THE STOLEN ROAD

A/N: This is a story one of my professors (who really rocks, by the way) asked me to write: he gave me a picture which I was to use as my source of inspiration. The image was very funny, indeed. It showed a sign which read: "ROAD STOLEN". I thought I'd weave an angsty story around it...Bad me! ^_^

Only last week, I was tucked away in the interior of a rickety bus, gazing through the window. That is when I saw the sign. Quite a few of my fellow-passengers burst out laughing as they recited its message with many a guffaw:

"Caution! Road stolen."

Some more chuckles followed:

"Hahahaha! Oh my, that's just too funny!"

"It wasn't there before," a youngster pointed out, still chortling.

How that sign wrung laughter from the others! My wretched state of mind-; my dismal view of myself and the world remained untouched by the admittedly comical message written in somewhat crooked, but distinct characters.

The day after my ride on the bus, I parked my car on the side of the dusty road. I left the vehicle and approached the sign and examined it briefly. It was evidently handmade, and roughly nailed to a wooden pole. No, there was no road visible, for the grassy ground gave way to a deep ravine; around it, the landscape gazed back at me, the solemn spectator, with a green eye, and breathed a feeble wind in my direction as if desiring to speak to me. Utterly dismayed was I by the view, for the overcast sky rendered everything bleak, my heart heavy, and my mind even more anguished than before. Loneliness, my faithful companion, assailed me triumphantly, stamping upon my forlorn frame an impression of being abandoned; unloved; unwanted. The sign, I thought bitterly, was right. A road had indeed been stolen from me; snatched away from underneath my feet, making me crash-similar to a felled tree-upon my face; and on rising, I had been confronted with bruises which would never heal; behind me, there was a crooked road-; and before me? Nothing more met my eyes! The road had vanished. My confidence that I would set my foot on that road of bliss was shaken; and then, overpowered by the sensation of loss, it was broken, smashed into a million fragments; which, as I yet attempted to collect them, were scattered by a malign wind, superior in force to the one which sighed and muttered around me as I stared at the landscape. Most sorrowfully did I smile as I and my loneliness kept the sign company; and most willingly did I at length answer the summons of that little wind, replying:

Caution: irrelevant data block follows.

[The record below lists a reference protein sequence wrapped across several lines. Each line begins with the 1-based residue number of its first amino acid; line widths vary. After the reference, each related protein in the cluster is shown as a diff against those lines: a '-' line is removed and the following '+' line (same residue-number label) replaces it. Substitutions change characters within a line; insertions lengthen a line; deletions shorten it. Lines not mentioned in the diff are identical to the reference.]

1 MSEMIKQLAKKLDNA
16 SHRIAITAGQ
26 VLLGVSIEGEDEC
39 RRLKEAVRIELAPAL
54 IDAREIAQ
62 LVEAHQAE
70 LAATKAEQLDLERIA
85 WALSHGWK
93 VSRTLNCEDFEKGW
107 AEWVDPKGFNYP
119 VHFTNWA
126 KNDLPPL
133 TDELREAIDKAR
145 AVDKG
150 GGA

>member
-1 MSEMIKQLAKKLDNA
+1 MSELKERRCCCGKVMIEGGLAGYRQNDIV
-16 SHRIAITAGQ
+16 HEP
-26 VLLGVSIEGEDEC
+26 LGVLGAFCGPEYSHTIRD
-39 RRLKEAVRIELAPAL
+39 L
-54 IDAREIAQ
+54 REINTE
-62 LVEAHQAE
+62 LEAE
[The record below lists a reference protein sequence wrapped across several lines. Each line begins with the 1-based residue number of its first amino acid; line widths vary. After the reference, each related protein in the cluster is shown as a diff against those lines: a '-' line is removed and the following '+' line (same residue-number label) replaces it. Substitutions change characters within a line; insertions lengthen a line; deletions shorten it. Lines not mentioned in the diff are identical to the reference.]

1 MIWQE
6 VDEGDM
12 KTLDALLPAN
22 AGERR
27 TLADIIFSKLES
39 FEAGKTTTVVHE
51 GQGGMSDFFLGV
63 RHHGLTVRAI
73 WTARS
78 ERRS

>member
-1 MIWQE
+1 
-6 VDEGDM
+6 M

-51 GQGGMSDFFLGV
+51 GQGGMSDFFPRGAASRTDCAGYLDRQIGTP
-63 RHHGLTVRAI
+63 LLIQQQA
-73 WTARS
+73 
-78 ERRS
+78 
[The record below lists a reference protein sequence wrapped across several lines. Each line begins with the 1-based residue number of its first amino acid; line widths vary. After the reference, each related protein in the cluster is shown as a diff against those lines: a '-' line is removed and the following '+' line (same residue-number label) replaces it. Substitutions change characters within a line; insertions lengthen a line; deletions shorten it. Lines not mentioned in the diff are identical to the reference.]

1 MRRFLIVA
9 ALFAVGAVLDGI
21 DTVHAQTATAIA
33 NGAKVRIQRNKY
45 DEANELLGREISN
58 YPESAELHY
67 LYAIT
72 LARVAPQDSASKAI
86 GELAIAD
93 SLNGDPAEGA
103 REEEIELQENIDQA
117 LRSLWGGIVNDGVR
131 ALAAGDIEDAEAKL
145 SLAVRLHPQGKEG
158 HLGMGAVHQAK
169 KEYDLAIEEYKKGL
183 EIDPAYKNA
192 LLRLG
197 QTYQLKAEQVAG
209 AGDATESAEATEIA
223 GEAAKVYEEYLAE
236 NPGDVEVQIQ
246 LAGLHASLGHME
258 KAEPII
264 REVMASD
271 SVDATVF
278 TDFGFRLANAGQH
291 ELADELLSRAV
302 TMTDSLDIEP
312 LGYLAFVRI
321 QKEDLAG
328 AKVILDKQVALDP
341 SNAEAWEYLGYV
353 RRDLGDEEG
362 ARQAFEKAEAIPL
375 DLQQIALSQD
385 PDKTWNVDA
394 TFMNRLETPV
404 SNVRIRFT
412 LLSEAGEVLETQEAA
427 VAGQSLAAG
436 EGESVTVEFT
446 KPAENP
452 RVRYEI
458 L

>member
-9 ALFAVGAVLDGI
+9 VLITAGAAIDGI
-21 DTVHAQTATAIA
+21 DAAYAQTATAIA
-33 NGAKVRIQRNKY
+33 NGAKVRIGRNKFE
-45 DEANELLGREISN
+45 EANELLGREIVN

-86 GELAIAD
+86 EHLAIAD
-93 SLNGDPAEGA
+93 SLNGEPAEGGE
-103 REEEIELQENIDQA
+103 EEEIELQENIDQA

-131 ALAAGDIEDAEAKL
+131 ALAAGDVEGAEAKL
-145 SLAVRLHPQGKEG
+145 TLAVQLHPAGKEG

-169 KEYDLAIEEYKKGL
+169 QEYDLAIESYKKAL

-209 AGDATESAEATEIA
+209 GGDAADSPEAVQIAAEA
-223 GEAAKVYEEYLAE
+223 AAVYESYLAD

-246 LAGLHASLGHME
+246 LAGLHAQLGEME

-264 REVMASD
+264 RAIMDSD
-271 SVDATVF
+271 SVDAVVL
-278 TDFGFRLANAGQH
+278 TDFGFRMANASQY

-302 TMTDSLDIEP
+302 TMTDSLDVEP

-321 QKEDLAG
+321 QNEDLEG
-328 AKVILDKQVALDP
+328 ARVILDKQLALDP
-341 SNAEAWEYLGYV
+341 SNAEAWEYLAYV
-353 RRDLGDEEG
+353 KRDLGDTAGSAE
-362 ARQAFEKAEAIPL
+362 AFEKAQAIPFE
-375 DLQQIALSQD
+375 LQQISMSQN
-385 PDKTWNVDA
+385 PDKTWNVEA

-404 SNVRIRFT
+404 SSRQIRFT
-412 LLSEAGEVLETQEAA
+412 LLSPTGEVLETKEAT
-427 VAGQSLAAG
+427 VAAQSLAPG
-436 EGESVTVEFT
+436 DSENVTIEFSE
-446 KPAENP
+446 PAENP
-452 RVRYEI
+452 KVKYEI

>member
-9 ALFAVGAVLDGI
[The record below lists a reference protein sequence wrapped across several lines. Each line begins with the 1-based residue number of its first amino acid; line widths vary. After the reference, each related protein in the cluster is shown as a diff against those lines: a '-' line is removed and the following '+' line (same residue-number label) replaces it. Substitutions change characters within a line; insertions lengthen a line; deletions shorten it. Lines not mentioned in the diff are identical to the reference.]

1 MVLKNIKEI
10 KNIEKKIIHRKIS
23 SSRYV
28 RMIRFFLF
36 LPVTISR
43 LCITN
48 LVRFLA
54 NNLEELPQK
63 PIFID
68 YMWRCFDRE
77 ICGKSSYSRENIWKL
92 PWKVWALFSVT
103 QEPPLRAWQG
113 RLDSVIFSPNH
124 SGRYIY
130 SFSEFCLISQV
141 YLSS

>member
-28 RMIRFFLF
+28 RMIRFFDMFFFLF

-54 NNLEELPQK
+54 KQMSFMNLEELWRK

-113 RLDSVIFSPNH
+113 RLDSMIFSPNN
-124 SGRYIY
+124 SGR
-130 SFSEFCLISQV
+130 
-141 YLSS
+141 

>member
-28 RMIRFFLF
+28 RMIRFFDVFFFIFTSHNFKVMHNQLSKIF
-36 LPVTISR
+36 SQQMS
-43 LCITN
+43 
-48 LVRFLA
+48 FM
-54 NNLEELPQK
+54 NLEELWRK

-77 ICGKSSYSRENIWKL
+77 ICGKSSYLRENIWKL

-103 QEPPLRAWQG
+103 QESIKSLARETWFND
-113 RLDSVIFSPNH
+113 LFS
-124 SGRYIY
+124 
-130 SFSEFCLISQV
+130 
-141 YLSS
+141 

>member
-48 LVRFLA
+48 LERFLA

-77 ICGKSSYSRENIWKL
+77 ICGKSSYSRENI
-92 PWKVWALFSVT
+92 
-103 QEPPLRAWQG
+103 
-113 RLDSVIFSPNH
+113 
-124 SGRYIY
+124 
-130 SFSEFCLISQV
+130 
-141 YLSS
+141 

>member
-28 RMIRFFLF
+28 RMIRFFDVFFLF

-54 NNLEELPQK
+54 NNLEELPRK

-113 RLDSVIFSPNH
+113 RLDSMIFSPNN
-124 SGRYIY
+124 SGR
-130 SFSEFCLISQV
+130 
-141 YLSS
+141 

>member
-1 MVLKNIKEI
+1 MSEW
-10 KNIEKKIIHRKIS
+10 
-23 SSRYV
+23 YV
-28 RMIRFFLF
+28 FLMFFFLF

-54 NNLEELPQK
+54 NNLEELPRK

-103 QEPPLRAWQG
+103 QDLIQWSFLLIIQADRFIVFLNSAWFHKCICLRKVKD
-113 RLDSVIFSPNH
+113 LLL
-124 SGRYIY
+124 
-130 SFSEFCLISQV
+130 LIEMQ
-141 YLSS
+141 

"I will follow you."

I turned to the sign, a stiff, grave messenger, silently giving it my thanks for its unintentional aid. I took a step I had wanted to take long ago; I decided to enter that road which had been stolen from me by the combination of fate and errors committed on my part, and terminate the suffering which hung over me like a pestilent cloud.

So I took the step; the last one.

The sign still stands alone, displaying its three words to attentive eyes.

But sometimes, on cloudy, grey days, when the sun hides its bright face and the atmosphere is sombre, I will drift up from where I threw myself. I then leave that pit of temporary oblivion, and glide around, above and through the sign, a shadowy spectre who, even beyond death, cannot retrieve the stolen road, and is doomed to haunt the site of self-destruction.

Thus I and the wind sigh together in lamentation of the hurts of the crumbling world. We watch, and will watch forever until what was stolen from me is returned; but I know that my patience will never be rewarded.